Juanita Shields: 34 years at Valley View and now her life uncertain

Juanita Shields didn’t want to move to the mobile-home park on Maple Valley Highway. It was out in God’s country, she said.

  • Tuesday, November 18, 2008 5:18pm
  • Life

Juanita Shields

Plans in works to build homes at mobile-home park

Juanita Shields didn’t want to move to the mobile-home park on Maple Valley Highway. It was out in God’s country, she said.

Nothing wrong with the park. She said she just didn’t want to be “out with God all by myself.”

But her husband Philip was tired of the taxes and upkeep on their Skyway home. And Seattle mobile-home parks were on busy roads.

So she and Phillip moved to Valley View Mobile Home Park. That was in 1974. Philip died in 2001, but Juanita still lives in the park. Same trailer in the same spot — space 41.

Juanita, just-turned 78, has been through three owners and more than 15 managers at Valley View. Her rent has gone from $40 to about $400. Housing developments have joined her and God on Maple Valley Highway.

Thirty-four years have made Juanita fond of Valley View. She likes her corner lot and fenced yard, neighbors, birthday parties and summer barbecues. She knows the names and lot numbers of many of Valley View’s residents.

Juanita wants to stay in space 41. But like her 120-some neighbors, Juanita’s days at Valley View may be numbered.

The park’s owner, Robert McCormick, applied for a preliminary plat permit in King County this spring. That permit would allow 37 homes to be built on the park’s 12.34 acres. Those new homes wouldn’t leave room for the mobile homes or their residents.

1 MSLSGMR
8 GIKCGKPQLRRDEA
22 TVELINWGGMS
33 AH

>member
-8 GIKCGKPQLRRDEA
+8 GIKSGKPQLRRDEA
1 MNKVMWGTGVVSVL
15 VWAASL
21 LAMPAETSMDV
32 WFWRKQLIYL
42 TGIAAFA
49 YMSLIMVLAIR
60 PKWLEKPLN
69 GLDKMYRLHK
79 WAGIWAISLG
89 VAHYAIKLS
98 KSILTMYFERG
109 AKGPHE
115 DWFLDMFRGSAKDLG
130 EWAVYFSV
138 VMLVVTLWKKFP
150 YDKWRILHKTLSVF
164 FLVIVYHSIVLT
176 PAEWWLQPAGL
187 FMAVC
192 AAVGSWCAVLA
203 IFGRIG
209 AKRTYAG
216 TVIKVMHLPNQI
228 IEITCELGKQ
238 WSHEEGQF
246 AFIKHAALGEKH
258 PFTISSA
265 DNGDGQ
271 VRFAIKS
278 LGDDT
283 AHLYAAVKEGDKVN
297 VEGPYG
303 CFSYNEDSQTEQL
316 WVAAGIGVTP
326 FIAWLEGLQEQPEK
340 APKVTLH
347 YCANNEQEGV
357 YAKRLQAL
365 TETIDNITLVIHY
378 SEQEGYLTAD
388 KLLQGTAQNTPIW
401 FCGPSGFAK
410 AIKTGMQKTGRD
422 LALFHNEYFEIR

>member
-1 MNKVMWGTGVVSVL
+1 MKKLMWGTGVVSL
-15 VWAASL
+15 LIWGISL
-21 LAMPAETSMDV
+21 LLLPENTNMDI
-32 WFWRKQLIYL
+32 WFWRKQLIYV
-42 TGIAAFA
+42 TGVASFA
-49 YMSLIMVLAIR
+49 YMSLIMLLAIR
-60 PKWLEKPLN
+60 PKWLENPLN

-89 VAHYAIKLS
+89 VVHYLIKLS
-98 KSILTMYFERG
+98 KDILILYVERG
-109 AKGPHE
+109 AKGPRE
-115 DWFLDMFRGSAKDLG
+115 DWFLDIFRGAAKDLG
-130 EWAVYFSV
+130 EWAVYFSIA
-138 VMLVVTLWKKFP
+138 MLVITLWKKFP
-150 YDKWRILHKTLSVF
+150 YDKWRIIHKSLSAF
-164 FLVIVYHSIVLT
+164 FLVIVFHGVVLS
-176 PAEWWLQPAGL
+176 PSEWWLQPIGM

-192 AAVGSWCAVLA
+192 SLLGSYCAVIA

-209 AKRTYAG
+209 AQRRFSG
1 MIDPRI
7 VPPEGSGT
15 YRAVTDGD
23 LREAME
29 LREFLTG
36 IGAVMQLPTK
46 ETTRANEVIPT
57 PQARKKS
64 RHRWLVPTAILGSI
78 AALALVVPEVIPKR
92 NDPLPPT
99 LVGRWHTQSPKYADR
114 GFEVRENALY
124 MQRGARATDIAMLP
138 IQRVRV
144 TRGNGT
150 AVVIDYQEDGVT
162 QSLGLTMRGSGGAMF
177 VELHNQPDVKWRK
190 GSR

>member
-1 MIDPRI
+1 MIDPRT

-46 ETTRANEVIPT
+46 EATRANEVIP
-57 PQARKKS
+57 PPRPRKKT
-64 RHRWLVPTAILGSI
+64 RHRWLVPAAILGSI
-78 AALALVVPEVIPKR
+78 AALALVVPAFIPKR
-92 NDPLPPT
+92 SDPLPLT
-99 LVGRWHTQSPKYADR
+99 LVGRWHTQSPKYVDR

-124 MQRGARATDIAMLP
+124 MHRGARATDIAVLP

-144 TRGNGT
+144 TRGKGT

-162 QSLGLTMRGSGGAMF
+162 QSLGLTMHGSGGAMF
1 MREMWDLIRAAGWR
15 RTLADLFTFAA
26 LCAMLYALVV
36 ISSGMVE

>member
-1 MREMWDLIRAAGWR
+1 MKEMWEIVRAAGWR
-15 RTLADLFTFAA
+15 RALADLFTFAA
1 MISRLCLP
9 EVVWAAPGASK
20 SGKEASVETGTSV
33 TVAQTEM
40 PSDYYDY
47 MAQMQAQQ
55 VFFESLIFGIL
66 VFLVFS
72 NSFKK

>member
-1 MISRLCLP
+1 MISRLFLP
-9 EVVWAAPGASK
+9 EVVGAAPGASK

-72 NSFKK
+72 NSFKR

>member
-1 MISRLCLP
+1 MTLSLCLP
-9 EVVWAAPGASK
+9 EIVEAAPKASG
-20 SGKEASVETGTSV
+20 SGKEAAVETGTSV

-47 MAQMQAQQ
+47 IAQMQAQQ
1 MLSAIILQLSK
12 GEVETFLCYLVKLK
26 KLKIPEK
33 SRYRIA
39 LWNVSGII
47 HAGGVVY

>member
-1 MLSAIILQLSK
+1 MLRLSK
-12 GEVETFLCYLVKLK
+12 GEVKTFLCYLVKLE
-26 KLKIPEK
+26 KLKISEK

But McCormick says he doesn’t want to build those 37 homes. He says he applied for the permit primarily to preserve his property’s zoning. Valley View was part of 374 acres annexed into Renton this summer. If McCormick hadn’t submitted his application before the annexation, his property would have been downzoned upon entering Renton, which means he wouldn’t be able to build as many homes on his property. McCormick says the downzone would have cost him $2.5 million to $3 million. The City of Renton is processing the permit under King County zoning. The city’s permitting process usually takes four to six months.

McCormick, an “older than dirt”

fruit farmer in Selah, has owned Valley View 30-some years.

“I’ve got better things to do than continue to own it, but it’s not at the top of my list to sell this property,” says McCormick, 57.

The husband and father says he owns a “great deal of property” but never sells it.

“Every time I’ve sold something I wish I had it back six months later. I have a very conservative philosophy,” he says.

McCormick wants to preserve his property as a mobile-home park. But he’s tired of doing it on his watch. He says he would love to see an organization like King County Housing Authority purchase the park, as it did last November with the nearby Wonderland Estates Mobile Home Park.